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A morning roundup of news, opinion, and links from Washington City Paper and around the District. Send tips and ideas to email@example.com.
Good morning from Washington City Paper! It’s Tuesday!
LEADING THE MORNING NEWS: 300 District employees implicated in unemployment fraud. [WAMU] D.C. will pay employees for the four furlough days forced last year. [Examiner] Political consultant to claim he’s only being prosecuted for Maryland robocalls because he worked for Republicans. [Post] There are 450 sidewalk cafes in D.C. [TBD] Cost of flying out of D.C. went up 10 percent. [Post]
YOUR DAILY QUALITY-OF-LIFE MEASUREMENT: On Monday, City Paper‘s Needle fell five points. The bad news: Pandas, ugh. The good news: Sometimes GPS in cabs is useful. Take a look here.
SIX CITY PAPER STORIES FROM THE LAST 24 HOURS TO HELP YOU MAKE SENSE OF YOUR DAY:
How Much Does HTJ Really Owe D.C.?: One would think this is not a difficult question, and yet! LL writes: “Thomas, you may recall, settled a civil lawsuit with the OAG last summer byagreeing to pay back $300,000 in ill-gotten funds. And at the beginning of this year, Thomas pleaded guilty to federal charges for stealing $353,500 in city funds. Thomas has also had difficulty sticking to a $50,000-every-six-months repayment plan he agreed to with the District. New court records filed late Friday along with the OAG’s ‘Declaration of Victim Losses,’ which LL got through a Freedom of Information Act, show that the city and Thomas are about $100,000 apart on how much restitution the city is entitled to.” Why the discrepancy? The city is claiming that the $100,000 HTJ steered toward the 51st State Inaugural Ball in 2009 served his political purposes.
Sale Watch: U Street, Melody Records, Patriot’s Parking Lots: Lydia DePillis notes a few interesting sales. “The District bought a cluster of parking lots on Okie Street NE from Patriot Equities, the company that tried and failed to develop the Hechts Warehouse right nearby, for $16,750,000. All the Department of General Services could tell me is that they’ll be used to consolidate multiple Department of Public Works functions.”
Graham Reverses On Sunday Liquor Sales: No Sunday package sales. Now Ward 1 Councilmember Jim Graham wants to tax drinkers a bit more to raise revenue instead.
Veep, Week 2: Selina Brings the Yoghurt: Jonathan L. Fischer continues his conversation with DCist’s Benjamin R. Freed about HBO’s Veep: “We could talk at length about Selina’s mishandling by her handlers, but she digs plenty of her own ditches. Last week, I wrote that I don’t think Selina’s a moron; she’s stuck in a job basically designed as a hamster wheel. This week’s episode suggests the free world is better off with Selina a building away from the the nuclear codes. For her, getting to hang out in the Situation Room while the president’s been sidelined with a cardiac ailment is a chance to project leadership; she’s less concerned with asking questions or doing the job seriously. Selina is basically a creature of optics.”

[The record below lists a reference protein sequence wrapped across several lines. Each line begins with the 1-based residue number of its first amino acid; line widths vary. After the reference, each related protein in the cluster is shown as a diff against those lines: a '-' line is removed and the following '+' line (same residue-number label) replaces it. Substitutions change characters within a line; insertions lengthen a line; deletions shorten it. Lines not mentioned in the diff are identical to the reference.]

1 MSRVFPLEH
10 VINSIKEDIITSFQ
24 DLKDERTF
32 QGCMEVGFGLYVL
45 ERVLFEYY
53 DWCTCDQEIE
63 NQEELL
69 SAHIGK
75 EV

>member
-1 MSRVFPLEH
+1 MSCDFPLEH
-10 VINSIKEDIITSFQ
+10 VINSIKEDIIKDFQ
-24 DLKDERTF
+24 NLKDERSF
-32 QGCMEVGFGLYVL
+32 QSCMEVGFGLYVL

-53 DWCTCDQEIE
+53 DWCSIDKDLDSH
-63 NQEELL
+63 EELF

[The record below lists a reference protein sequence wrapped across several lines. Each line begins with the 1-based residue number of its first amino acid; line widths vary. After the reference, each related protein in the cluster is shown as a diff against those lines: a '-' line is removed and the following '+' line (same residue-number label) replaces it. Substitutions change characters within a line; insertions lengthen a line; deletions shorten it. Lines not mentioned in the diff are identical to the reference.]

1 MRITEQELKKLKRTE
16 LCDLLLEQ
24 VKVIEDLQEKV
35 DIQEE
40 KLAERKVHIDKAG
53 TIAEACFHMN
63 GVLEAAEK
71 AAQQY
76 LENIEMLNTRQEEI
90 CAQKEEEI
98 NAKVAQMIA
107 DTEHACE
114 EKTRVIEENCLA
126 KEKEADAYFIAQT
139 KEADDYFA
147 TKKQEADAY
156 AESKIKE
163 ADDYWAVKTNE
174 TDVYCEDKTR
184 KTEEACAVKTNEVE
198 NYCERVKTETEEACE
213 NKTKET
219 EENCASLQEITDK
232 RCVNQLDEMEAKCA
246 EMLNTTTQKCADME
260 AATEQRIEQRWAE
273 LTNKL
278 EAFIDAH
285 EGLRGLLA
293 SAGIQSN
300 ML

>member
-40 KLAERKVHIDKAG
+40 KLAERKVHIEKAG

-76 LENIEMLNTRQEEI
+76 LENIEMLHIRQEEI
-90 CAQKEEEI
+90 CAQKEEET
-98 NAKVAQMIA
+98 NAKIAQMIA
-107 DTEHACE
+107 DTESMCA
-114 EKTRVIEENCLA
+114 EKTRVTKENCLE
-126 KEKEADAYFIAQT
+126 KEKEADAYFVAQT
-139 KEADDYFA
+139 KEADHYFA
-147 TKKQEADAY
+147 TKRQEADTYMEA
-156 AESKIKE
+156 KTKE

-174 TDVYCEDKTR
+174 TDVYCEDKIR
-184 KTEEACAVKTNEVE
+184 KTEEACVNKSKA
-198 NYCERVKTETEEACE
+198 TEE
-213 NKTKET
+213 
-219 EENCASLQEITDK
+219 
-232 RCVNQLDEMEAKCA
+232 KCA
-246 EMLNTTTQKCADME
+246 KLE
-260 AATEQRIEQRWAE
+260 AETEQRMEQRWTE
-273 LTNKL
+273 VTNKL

The Y&H Golden Rule: Give Everything a Shott Once: Y&H’s minions roast departed editor Chris Shott.
Schools, City Employees, Get Bulk of Gray’s Proposed Budget Surplus Spending: LL has the list of where Mayor Vince Gray would like D.C.’s budget windfall to go.
LET YOUR BACKBONE SLIP PHOTO OF THE DAY: Backflip
LINKDUMP AFTER THE JUMP!
LOOSE LIPS DAILY POLITICS LINKS, by Alan Suderman (tips? firstname.lastname@example.org)
- What is this, 2009? Marion Barry and Peter Nickles in a war of words. [Post]
- Council poised to approve $22 million to pay back furloughed city workers. [Times]
- Jim Graham wants to tax booze instead of selling it on Sundays. [Post]
- Graham and AG Irv Nathan come to agreement on CYITC investigation. [Post]
- Vince Gray and Muriel Bowser at odds over ethics panel nominees (or lack thereof). [Examiner]
REAL ESTATE AND DEVELOPMENT LINKS, by Housing Complex blogger Lydia DePillis (tips? email@example.com)
- Another Southwest apartment building up for sale. [SWLQTC]
- What to do with an old boys and girls club? [THIH]
- Parking on the market. [Urbanturf]
- Silver Spring’s very expensive transit center. [Post]
- Gas station turnover won’t effect sandwiches. [PoP]
- More people choosing a room of their own. [USAToday]
- Anacostia: “No, we didn’t run out of other neighborhoods to profile.” [Curbed]
- Cities looking more carefully at Walmart expansion—but not D.C. [NYT]
- How dare those greedy developers try to maximize the value of their land! [Examiner]
- Today on the market: Watergate penthouse.
ARTS LINKS, by Ally Schweitzer (tips? firstname.lastname@example.org)
- Young Jeezy shouldn’t hold his breath waiting for an invitation to the White House. [Post]
- A critique of the new Hewlett Packard-designed social-media exhibit at the Newseum [DCist]
- “Make It Mount Pleasant,” a neighborhood craft fair, needs vendors. [The 42]
- Phil Kennicott reviews the National Building Museum’s new five-year exhibit “House & Home.” [Post]
- Veep gets a second season [Huffington Post]
- City Paper arts editor Jonathan L. Fischer is officially a “local celebrity.” [ArlNow]
- Yesterday was the last day of National Poetry Month. Time for Poetry Madness! [Post]
- Pac-Man eats the New York subway. I agree with the Phillips Collection: This video is awesome. [Experiment Station]
FOOD LINKS will resume shortly.